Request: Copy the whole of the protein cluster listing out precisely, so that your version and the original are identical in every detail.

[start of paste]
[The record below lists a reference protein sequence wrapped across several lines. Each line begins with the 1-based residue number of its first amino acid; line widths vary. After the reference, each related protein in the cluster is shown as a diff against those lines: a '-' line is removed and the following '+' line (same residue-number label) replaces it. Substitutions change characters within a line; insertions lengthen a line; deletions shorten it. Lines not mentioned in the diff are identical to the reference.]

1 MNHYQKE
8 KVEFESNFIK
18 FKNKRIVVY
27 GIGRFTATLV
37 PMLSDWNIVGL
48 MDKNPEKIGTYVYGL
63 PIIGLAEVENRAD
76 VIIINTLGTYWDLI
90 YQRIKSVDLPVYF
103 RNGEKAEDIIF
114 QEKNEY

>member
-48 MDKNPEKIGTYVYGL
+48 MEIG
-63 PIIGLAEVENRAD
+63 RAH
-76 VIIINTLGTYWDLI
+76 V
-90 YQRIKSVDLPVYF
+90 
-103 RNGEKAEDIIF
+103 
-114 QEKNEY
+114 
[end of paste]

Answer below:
[The record below lists a reference protein sequence wrapped across several lines. Each line begins with the 1-based residue number of its first amino acid; line widths vary. After the reference, each related protein in the cluster is shown as a diff against those lines: a '-' line is removed and the following '+' line (same residue-number label) replaces it. Substitutions change characters within a line; insertions lengthen a line; deletions shorten it. Lines not mentioned in the diff are identical to the reference.]

1 MNHYQKE
8 KVEFESNFIK
18 FKNKRIVVY
27 GIGRFTATLV
37 PMLSDWNIVGL
48 MDKNPEKIGTYVYGL
63 PIIGLAEVENRAD
76 VIIINTLGTYWDLI
90 YQRIKSVDLPVYF
103 RNGEKAEDIIF
114 QEKNEY

>member
-48 MDKNPEKIGTYVYGL
+48 MEIG
-63 PIIGLAEVENRAD
+63 RAH
-76 VIIINTLGTYWDLI
+76 V
-90 YQRIKSVDLPVYF
+90 
-103 RNGEKAEDIIF
+103 
-114 QEKNEY
+114 